These theater spaces are often rented for a specific performance or series of performances, but there are some permanent spaces also. The Performing Garage, now occupied by the Wooster Group under the direction of Elizabeth LaCompte, was created in the late sixties by Richard Schechner from a small disused warehouse in the SoHo area of Manhattan: “Wooster Group theatre pieces are constructed as assemblages of juxtaposed elements: radical staging of both modern and classic texts, found materials, films and videos, dance and movement, multi-track scoring, and an architectonic approach to theatre design.” Another permanent establishment is Richard Foreman’s Ontological-Hysteric Theater, which was initially created in a New York loft “with the aim of stripping the theater bare of everything but the singular and essential impulse to stage the static tension of interpersonal relations in space.” Later on, in the nineties, playwright Mac Wellman got together with director Jim Simpson and designer Kyle Chepulis to found The Flea Theater: “Noninstitutional and resolutely noncommercial, The Flea embodies the spirit of adventure and experiment that has defined Off-Off-Broadway since its inception.”
In these and other settings, performance art’s techniques of execution have become more sophisticated. Theater scholar David Savran says that the new theater artists “redefined the performer’s responsibilities and redefined the traditional relationship between actor and role,” with the result that their productions were “more closely allied to developments in dance, music or the visual arts than those on the commercial stage….” Like the performance artists of the sixties, they “questioned the notion that the mise-en-scène must be subordinate to a previously written script and gave more or less equal importance to movement, text, design, and music.” This constitutes a large departure from traditional theater where the dialogue is the heart of the drama. Visual elements, auditory elements, and movement often take on a level of importance equal to, or greater than, that of the dialogue. The production is conceived, not so much as a drama in the conventional sense, but as a living, moving piece of visual art.
Art for the Sake of Art[edit | edit source]
The reality of contemporary performance art is complex and diverse, but performance art in general differs from mainstream theater in several ways. Firstly, the emphasis on character and plot is diminished in favor of the richness of the dramatic texture in the present moment. In fact, there is frequently no clear development of events from start to finish, as in conventional plot. Secondly, no attempt is made to hide the fact that what we are seeing is a performance, because the production is not intended to be an escape from life, but a new way of looking at it. Thirdly, the goal of performance art is to produce great art, not a great profit, which is why it is more commonly seen in converted warehouses and college campuses than in the theaters of Broadway. Lastly, performance art constantly strives both to challenge and to innovate, and it is this, more than anything else, that sets it apart from the mainstream.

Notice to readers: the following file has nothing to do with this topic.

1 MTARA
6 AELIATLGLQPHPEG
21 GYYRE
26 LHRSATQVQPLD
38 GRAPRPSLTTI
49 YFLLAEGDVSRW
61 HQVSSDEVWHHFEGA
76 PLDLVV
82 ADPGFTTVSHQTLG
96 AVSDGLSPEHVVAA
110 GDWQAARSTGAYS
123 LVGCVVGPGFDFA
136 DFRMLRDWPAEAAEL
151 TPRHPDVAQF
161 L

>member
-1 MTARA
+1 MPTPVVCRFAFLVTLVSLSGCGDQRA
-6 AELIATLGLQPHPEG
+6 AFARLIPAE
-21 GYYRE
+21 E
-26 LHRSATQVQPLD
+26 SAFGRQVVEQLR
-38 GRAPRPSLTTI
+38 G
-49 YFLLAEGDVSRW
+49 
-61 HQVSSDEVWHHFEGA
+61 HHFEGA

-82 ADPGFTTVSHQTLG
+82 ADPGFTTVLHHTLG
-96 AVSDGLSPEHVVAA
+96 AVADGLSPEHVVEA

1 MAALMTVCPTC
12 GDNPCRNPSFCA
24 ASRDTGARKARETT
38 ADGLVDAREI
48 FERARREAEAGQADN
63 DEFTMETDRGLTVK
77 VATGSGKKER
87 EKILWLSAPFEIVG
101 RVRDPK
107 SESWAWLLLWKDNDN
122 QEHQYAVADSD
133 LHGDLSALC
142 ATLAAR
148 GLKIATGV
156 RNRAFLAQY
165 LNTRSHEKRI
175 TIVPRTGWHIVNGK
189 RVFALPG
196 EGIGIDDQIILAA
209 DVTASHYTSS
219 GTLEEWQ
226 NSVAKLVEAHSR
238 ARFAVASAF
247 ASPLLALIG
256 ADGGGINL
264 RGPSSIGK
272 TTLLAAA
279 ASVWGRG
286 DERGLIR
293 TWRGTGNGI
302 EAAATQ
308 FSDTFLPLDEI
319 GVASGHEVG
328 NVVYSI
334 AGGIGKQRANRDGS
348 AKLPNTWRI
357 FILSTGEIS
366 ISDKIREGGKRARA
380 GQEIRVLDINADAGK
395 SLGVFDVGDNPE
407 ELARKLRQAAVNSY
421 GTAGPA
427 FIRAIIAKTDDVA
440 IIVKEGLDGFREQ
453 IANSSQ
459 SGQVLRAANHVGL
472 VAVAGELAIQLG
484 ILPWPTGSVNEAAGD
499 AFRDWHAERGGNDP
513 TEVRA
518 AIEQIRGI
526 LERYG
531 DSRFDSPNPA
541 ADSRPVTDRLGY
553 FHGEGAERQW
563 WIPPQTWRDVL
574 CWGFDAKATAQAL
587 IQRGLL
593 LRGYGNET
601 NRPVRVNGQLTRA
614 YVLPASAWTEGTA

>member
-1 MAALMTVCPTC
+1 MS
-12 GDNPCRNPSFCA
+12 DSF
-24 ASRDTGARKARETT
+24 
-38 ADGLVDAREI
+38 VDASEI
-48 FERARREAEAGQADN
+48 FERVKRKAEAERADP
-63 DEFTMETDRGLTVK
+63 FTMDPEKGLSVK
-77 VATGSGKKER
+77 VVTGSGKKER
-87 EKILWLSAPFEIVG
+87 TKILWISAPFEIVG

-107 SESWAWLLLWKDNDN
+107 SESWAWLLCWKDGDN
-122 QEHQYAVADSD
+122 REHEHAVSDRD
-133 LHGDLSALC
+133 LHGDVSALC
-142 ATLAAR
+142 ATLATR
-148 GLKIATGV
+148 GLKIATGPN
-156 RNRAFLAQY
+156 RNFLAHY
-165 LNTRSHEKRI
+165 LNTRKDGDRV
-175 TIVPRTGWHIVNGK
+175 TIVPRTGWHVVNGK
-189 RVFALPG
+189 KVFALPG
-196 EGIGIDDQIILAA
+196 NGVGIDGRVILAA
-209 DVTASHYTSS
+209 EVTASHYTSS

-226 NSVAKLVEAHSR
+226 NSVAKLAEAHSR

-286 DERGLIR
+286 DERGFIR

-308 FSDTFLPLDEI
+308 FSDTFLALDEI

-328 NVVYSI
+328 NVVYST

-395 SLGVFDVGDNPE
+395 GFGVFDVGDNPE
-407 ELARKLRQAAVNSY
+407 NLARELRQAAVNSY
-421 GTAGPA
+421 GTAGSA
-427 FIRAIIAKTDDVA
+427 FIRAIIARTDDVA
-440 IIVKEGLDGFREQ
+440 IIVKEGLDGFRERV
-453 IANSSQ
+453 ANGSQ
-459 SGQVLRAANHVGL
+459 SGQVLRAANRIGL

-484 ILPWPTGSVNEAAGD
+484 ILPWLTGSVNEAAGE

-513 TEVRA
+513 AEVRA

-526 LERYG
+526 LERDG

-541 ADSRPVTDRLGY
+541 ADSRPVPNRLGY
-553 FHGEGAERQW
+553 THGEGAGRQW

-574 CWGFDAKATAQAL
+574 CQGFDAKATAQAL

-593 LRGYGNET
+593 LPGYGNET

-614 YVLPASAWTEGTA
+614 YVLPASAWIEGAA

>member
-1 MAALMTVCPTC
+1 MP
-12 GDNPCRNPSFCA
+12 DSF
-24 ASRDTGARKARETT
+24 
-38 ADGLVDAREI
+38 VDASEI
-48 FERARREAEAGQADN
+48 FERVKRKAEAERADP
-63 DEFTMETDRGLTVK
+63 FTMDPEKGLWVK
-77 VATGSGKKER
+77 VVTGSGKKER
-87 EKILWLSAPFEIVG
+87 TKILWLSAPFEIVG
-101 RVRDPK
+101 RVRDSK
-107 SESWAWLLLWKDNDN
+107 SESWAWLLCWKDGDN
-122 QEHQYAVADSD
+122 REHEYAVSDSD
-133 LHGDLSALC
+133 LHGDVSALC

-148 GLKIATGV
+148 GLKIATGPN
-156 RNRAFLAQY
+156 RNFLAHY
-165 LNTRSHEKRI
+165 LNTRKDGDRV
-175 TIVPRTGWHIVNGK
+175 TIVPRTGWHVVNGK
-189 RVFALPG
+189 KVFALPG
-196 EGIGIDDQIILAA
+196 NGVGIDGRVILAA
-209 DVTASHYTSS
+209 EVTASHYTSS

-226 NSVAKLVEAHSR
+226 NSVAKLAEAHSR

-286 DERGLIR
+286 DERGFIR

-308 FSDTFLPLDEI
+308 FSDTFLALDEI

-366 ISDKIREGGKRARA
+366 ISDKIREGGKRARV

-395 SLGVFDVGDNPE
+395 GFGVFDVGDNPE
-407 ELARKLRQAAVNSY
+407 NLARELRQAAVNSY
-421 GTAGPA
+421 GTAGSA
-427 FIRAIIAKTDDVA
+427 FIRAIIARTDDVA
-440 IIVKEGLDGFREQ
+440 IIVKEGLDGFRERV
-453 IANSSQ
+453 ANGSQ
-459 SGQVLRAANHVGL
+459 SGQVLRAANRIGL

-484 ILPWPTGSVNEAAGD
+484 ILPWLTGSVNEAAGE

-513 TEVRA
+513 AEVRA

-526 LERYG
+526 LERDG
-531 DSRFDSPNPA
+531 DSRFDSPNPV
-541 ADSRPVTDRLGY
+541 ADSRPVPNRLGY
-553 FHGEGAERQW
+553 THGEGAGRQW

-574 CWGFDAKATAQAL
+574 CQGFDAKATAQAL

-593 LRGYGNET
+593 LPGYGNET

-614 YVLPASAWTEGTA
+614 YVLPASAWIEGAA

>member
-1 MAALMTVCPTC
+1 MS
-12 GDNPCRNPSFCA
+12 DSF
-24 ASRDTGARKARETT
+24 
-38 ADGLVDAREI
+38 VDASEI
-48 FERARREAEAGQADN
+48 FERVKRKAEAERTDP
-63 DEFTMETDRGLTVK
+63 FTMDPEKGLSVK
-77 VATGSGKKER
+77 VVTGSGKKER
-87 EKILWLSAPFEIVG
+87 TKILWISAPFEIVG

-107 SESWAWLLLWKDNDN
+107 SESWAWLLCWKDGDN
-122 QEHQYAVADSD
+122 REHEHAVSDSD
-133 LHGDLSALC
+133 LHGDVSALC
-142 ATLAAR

Quiz[edit | edit source]
References[edit | edit source]
- Marvin Carlson. Performance: A Critical Introduction. 2nd ed. New York: Routledge, 2004. p5.
- Bertolt Brecht. Brecht on Theatre: The Development of an Aesthetic. John Willett, ed. and trans. New York: Hill and Wang, 1964: p194.
- Michael Greenwald, et al. The Longman Anthology of Modern and Contemporary Drama. New York: Pearson Longman, 2004: p501.
- Allan Kaprow. “Excerpts from 'Assemblages, Environments & Happenings.'” Happenings and Other Acts. Mariellen R. Sandford, ed. New York: Routledge, 1995: p235.
- Allan Kaprow, 241.
- Allan Kaprow, 242.
- Dick Higgins and Letty Eisenhauer. “Graphis.” Happenings and Other Acts. Mariellen R. Sandford, ed. New York: Routledge, 1995: p123.
- Allan Kaprow, 236.
- Elizabeth LeCompte, dir. The Wooster Group. June 4, 2009, <www.thewoostergroup.org/twg/about2.html>.
- Richard Foreman, artistic dir. Ontological-Hysteric Theater. April 23, 2009, <www.ontological.com /info/index.html>.
- Jim Simpson, artistic dir. The Flea. May 1, 2009, <www.theflea.org/page.php?page_type=1&page_id=2>.
- David Savran. Breaking the Rules: The Wooster Group. New York: Theatre Communications Group, 1988: p2.
See also[edit | edit source]
- Performance art
- Performing Garage
- Elizabeth LeCompte
- The Wooster Group
- Ontological-Hysteric Theater
- Richard Foreman
- Mac Wellman
- Speculations: An Essay on the Theater
- The Flea Theater
- Richard Schechner
- Allan Kaprow
- Dick Higgins
- Marina Abramović
- Abel Azcona
- Experimental theatre